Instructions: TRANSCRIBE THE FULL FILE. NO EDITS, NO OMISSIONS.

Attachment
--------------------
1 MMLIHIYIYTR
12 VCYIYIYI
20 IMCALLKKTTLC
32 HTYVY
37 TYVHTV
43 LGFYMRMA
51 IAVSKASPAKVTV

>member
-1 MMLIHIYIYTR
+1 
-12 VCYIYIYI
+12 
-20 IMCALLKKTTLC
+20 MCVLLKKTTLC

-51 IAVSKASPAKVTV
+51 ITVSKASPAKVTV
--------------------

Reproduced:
1 MMLIHIYIYTR
12 VCYIYIYI
20 IMCALLKKTTLC
32 HTYVY
37 TYVHTV
43 LGFYMRMA
51 IAVSKASPAKVTV

>member
-1 MMLIHIYIYTR
+1 
-12 VCYIYIYI
+12 
-20 IMCALLKKTTLC
+20 MCVLLKKTTLC

-51 IAVSKASPAKVTV
+51 ITVSKASPAKVTV